One can only hope that the next in the series, `Poseidon's Gold', is not too long in the making.
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on 4 August 2001
In this fun Falco novel, Marcus Didius Falco, the freelance sleuth from Rome is off to Germany to deliver an iron hand to a legion. Throughout, the plot keeps you sitting at the edge of your seat, wondering what will happen between Falco and his high-class girlfriend, Helena Justina, as he has forgotten her birthday. It calls for more funny moments with Nero's ex-barber who wants to see the world but is regarded with suspicion, and Titus Caesar, also angling after Falco's girlfriend.
Helena's brother, Justinus, is stationed in Germany and Falco meets him there where they go for a trip over the Rhine into barbarian country. What exactly happens between Justinus and the barbarian queen Veleda is never told, only hinted at. This is the first novel where Justinus is introduced properly and he will appear again in later Falco novels as a great, amusing character. In Germany, there also is a surprise in store for Falco as someone he knows has come to find him. With all these fun characters, historical intrigue and murders just around the corner, this novel is gripping, full of suspense and a great laugh, as are all of the Falco novels.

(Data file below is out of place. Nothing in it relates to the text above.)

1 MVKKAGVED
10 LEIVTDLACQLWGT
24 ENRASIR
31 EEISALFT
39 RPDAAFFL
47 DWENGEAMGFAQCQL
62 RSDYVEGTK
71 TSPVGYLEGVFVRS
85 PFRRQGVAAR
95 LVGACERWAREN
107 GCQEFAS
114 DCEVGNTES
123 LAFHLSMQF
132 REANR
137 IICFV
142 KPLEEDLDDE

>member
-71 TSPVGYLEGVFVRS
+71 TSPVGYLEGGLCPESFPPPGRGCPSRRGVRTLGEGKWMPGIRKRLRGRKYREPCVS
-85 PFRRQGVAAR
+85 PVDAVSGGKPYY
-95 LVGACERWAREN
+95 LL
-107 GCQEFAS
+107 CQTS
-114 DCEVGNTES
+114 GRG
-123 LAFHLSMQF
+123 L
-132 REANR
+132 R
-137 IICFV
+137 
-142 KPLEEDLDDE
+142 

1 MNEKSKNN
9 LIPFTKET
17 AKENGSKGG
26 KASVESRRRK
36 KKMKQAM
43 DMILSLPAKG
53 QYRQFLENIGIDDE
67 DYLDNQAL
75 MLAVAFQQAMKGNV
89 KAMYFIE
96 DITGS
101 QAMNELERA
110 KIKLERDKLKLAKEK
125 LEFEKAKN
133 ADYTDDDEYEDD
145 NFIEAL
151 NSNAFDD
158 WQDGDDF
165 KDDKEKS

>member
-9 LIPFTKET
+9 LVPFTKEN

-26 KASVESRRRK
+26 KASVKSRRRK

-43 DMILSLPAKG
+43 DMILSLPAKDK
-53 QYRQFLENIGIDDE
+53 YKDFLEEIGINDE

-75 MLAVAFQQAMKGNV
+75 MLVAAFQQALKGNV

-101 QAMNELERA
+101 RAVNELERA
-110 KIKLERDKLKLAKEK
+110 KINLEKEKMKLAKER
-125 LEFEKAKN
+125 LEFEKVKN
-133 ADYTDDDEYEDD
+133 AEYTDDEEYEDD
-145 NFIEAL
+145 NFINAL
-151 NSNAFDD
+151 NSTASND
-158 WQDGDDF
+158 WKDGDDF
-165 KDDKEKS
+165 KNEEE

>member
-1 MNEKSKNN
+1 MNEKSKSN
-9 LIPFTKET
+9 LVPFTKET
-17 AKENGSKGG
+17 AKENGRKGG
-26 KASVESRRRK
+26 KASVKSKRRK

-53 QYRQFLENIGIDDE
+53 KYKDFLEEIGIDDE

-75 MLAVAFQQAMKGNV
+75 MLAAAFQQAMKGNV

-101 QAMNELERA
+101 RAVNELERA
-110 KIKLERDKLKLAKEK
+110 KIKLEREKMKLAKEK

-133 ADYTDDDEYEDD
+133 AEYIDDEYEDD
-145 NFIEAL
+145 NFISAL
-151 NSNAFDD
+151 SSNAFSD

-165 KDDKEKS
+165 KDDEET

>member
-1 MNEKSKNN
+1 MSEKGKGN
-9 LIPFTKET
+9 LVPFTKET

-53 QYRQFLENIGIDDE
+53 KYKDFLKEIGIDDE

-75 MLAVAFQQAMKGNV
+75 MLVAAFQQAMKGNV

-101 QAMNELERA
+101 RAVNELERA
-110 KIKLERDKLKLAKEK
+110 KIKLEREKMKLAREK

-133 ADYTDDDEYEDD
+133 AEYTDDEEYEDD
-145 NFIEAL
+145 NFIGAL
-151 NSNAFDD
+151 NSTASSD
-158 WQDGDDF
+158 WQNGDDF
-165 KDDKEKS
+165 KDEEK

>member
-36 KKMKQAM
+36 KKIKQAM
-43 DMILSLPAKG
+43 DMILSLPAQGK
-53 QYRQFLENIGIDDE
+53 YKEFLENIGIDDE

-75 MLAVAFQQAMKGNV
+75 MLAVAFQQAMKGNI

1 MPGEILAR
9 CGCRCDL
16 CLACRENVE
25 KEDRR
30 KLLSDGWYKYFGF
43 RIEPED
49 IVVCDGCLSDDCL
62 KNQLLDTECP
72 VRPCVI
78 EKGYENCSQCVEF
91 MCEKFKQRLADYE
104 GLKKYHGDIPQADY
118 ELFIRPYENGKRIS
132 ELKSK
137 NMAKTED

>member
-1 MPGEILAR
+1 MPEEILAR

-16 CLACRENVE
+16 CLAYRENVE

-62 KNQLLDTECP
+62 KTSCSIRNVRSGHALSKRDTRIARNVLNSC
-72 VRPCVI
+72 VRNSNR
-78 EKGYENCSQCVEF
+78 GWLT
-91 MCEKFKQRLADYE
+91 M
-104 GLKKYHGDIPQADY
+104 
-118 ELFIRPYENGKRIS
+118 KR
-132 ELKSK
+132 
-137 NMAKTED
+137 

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This is the fourth in a series of excellent detective stories set in Vespasian's Roman Empire and featuring the informer Marcus Didius Falco. Informers in ancient Rome were something between a private detective and a government spy.

Falco find himself in the unfortunate situation of having Vespasion's son, the future Emperor Titus, as his rival for the affections of Senator's daughter Helena Justinia. To get him out of the way, Falco is sent off on an undercover mission to the wilds of Germany, an area which the Roman Empire has definately not managed to pacify. This attempt to clear the field for Titus fails however, as Helena follows Falco to Germany. The mission leads them to the beautiful but sinister tribal prophetess Veleda, and Helena's brother promptly falls in love with her.

Anyone who enjoys meeting some of the characters in this book may be interested to know that Veleda will pay an unwilling return visit to Rome in the eighteenth novel, "Saturnalia," during which she will be trying to avoid becoming the star attraction at a Roman execution ...

I tried this series because I had enjoyed Ellis Peter's "Brother Cadfael" detective stories. Where Cadfael is excellent, Falco is brilliant. Ellis Peters herself (or to use her real name, Edith Pargeter) said of the early books of the series 'Lindsey Davis continues her exploration of Vespasian's Rome and Marcus Didius Falco's Italy with the same wit and gusto that made "The Silver Pigs" such a dazzling debut and her rueful, self-deprecating hero so irresistibly likeable.'

Funny, exciting, and based on a painstaking effort to re-create the world of 71 AD. If you have met and enjoyed the Cadfael series, this is even better.